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Tu Nguyen, an economist with accounting firm RSM Canada, tells Global News that surging inflation hits low-income families like the Redins harder because it’s increasingly affecting Canadians’ pocketbooks in areas they can’t cut back.
“We have seen throughout the past two years living with the pandemic that food, as well as utility and fuel prices, have gone up by way more than other items and lower-income households spend a disproportionate portion of their income on groceries,” Nguyen says.
She notes that low-income Canadians often aren’t able to work remotely, and therefore can’t avoid paying more on gas, and their wages are less likely to keep pace with inflation.
For the Redins, subsisting on ODSP, there has been an outright freeze on the level of support they’ve received during the pandemic.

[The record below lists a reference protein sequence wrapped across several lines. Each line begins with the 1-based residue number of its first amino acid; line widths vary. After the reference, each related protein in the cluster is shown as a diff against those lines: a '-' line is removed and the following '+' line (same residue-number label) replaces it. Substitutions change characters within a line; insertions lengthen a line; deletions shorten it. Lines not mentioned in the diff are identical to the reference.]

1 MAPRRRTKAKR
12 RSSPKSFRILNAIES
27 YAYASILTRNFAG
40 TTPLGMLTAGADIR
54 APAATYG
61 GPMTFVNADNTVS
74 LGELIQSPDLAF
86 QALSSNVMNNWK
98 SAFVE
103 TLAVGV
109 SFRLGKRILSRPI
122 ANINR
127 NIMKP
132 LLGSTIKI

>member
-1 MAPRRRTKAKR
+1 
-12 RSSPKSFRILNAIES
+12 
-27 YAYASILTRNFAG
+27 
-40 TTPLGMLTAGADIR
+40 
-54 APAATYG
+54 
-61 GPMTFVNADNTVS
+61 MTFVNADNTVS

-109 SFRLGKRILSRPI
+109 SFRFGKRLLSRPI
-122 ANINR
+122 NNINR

The last time ODSP rates increased was the first year the Progressive Conservatives came into office, when rates rose 1.5 per cent — a cut from the planned three per cent hike from the outgoing Liberal Party.
Global News reached out to the Ontario Ministry of Children, Community and Social Services for comment on why ODSP rates have not increased at all during the pandemic.
In an email, a spokesperson for Minister Merrilee Fullerton pointed to more than $1 billion in spending through the Social Services Relief Fund — a pandemic initiative to support shelters, food banks and other non-profits — as a measure of support for the province’s “most vulnerable.”
The spokesperson said that the ministry is working with its federal counterparts and flagged a 2021 campaign promise from the federal Liberals that called for the creation of the Canada Disability Benefit.
Global News reached out to the federal ministries of Finance and of Employment, Workforce Development and Disability Inclusion for comment on the proposed benefit’s rollout, but did not hear back before publishing.
“The thing I feel is that we’re being forgotten all through this pandemic,” says John Redins.